Conventionally, models are trained to withstand adversarial attacks of size , and evaluated to validate attacks of this size, in this work, we are interested in its performance for other attack sizes. For instance, we are often interested in the natural accuracy of a model. Thus, we often allow for test-time perturbations, , which can take on any non-negative value. As such our objective is to develop a perturbation-agnostic characterization of a model’s performance. We denote the accuracy of a model, with respect to these parameters and loss function as
where the expectation is with respect to test-data. The expected performance of a randomly initialized robustly trained model for attack size is the average over different random initializations, and is denoted as
Ensembling. In the previous scheme, a single base-model is offered to the attacker, and the attacker is allowed to choose the worst perturbation for this model. In our random ensembling scheme, our model is a weighted average of many random base models, and the attacker must attack the average model rather than any model in isolation.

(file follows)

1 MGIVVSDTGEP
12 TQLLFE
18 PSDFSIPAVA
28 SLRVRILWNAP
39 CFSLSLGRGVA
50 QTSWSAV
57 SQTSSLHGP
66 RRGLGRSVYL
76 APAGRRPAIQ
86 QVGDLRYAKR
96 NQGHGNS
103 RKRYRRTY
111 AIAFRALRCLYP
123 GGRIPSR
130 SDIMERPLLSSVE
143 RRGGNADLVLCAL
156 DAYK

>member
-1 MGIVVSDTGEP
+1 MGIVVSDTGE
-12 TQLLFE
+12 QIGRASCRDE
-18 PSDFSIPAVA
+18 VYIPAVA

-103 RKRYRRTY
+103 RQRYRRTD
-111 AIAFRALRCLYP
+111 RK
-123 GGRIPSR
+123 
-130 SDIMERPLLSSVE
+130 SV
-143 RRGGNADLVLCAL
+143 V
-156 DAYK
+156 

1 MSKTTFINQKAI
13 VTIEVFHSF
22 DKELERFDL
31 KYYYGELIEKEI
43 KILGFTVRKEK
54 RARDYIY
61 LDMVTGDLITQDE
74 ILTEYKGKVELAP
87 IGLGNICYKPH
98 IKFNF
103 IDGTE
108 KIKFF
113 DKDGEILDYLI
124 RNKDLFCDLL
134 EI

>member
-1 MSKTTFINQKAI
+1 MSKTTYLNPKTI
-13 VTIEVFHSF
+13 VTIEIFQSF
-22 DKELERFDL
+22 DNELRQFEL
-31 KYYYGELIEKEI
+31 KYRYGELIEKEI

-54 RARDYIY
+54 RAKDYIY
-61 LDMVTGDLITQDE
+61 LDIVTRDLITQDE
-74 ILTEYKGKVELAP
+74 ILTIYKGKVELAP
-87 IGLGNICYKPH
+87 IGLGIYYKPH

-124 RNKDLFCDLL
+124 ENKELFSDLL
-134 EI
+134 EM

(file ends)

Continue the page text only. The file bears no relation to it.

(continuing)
In particular, let us now consider a collection of robust models trained with different random initializations , where each, accounts for different initializations in our training scheme. For instance, we could choose ’s independently from a multivariate Gaussian distribution, and this corresponds to independent random initializations of the model parameters. Although, one can experiment with different initialization strategies, and optimize over it, we only consider initializations drawn from a fixed distribution. Correspondingly we obtain robust models, , which are each robust models that are trained for attacks of size . We can weight these models with non-negative weights that sum upto one. Let denote the weight vector , which formally take values in a K-dimensional simplex . The ensemble model . As a consequence, we are now faced with a different accuracy expression, namely,
We note that whenever the loss function is convex (which is typically the case), it follows from Jensen’s inequality that,
Remark. Thus, what is clear is that adversarial loss of a random ensemble is no worse than the average adversarial loss of a robust base model trained with different initializations.